This film can't even qualify as a dark horse.
Director: Todd Solondz (Welcome to the Dollhouse)
Cast: Jordan Gelber (Changing Lanes), Selma Blair (The Family Tree)
Runtime: 86 min.
by John DeSando
“You should just face the truth.” (Abe)
“What is the truth?” (Mom)
“That we're all terrible people!”
I like quirky with the best of them, but Dark Horse is not at all as entertaining as director Todd Solondz’s Welcome to the Dollhouse and too depressing to promise a dedicated audience of nerds who usually require at least entertaining fare.
This story of an overweight loser, Abe Jordan Gelber (in schlubby Kevin James mode), is so negative that identifying with him is a difficult task for any audience member.
Upon meeting another family “dark horse,” Abe asks Miranda (Selma Blair) to marry him, as uncool und untimely a request as could be possible.
Yet, these two are soul mates, awkward outsiders with enough hang-ups to people a whole other dysfunctional drama: He collects Simpson’s memorabilia and she sports hepatitis b. I just can’t find anything else interesting.
Abe works for dad (Christopher Walken), is counseled for real or in dream by loving mom (Mia Farrow), and tries to tolerate his achieving brother (Justin Bartha). Solondz’s direction allows intimate involvement with the two dark horses and their families, so there can be no doubt that the expected fates will be unusual to say the least.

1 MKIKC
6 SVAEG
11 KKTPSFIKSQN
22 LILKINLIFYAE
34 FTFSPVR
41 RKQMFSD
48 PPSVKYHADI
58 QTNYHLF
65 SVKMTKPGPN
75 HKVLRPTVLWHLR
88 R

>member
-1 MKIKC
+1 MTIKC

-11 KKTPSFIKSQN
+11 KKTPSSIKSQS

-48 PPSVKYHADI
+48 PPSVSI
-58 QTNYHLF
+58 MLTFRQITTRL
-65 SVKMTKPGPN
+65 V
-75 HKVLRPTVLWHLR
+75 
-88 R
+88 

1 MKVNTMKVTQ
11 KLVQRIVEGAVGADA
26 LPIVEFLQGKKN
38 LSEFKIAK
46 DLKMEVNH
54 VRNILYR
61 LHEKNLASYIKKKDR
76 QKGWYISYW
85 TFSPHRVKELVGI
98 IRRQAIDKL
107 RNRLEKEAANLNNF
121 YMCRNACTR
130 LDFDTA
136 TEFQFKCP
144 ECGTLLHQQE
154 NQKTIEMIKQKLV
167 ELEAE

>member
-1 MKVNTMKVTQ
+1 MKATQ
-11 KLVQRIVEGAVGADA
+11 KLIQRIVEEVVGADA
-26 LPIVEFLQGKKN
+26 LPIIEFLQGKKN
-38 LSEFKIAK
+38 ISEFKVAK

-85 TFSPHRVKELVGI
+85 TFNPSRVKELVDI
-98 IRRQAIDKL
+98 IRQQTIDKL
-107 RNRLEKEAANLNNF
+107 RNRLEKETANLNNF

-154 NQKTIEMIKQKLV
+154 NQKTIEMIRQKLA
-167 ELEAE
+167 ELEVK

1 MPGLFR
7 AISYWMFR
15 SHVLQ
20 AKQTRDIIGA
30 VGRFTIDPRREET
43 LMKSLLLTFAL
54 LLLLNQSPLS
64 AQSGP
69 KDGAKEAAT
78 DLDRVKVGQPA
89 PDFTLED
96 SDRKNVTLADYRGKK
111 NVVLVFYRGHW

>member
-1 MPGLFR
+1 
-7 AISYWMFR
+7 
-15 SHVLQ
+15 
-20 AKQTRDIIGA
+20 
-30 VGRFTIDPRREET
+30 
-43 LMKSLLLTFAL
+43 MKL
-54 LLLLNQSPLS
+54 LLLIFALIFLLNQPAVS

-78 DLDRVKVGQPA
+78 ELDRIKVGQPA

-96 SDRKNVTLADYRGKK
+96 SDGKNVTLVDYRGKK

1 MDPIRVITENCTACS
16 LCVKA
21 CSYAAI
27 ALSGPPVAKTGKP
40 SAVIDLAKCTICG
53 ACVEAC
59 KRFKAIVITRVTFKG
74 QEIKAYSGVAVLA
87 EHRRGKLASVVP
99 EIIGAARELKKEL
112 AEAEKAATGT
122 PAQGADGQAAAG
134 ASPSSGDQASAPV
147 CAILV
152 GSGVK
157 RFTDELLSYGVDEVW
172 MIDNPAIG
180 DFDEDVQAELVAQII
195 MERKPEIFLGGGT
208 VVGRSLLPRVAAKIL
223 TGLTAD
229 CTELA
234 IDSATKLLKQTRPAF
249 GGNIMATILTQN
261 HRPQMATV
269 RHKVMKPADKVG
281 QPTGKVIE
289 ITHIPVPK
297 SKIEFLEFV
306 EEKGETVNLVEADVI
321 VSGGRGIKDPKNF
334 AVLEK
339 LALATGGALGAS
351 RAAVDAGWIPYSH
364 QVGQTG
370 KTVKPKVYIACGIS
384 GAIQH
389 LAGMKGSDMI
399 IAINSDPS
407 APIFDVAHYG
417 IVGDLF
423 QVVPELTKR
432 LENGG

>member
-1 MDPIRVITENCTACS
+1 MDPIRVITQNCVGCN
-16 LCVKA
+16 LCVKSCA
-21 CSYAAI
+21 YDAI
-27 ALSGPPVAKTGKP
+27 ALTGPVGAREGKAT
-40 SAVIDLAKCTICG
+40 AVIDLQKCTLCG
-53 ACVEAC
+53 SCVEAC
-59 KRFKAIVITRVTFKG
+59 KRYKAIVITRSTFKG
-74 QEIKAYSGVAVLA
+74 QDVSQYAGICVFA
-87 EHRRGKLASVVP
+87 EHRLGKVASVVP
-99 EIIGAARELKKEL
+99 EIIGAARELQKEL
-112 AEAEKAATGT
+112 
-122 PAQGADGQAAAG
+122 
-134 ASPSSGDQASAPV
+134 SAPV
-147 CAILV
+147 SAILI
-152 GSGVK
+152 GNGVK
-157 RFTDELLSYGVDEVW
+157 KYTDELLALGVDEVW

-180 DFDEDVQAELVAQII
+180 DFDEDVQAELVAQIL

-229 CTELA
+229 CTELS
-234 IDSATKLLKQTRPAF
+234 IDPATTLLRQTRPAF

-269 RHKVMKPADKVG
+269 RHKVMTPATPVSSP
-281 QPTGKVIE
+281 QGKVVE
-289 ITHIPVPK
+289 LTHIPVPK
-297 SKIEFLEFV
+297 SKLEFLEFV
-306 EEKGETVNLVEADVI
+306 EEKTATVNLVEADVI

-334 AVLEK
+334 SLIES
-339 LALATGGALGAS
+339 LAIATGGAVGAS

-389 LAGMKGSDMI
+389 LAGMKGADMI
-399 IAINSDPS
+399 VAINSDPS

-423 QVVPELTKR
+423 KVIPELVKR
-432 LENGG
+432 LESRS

Slow and dull, like Abe himself, the film skirts the bold satire characteristic of Solondz’s previous work (he even blurs out the Toys ‘R Us sign on the store, not once but twice). In the end, you have a portrait of a loser who really doesn’t deserve the attention even 86 min gives him. I doubt this small film will be even a dark horse in any competition.
John DeSando co-hosts WCBE 90.5’s It’s Movie Time and Cinema Classics, which can be heard streaming and on-demand at WCBE.org.
He also appears on Fox 28’s Man Panel
Contact him at JDeSando@Columbus.rr.com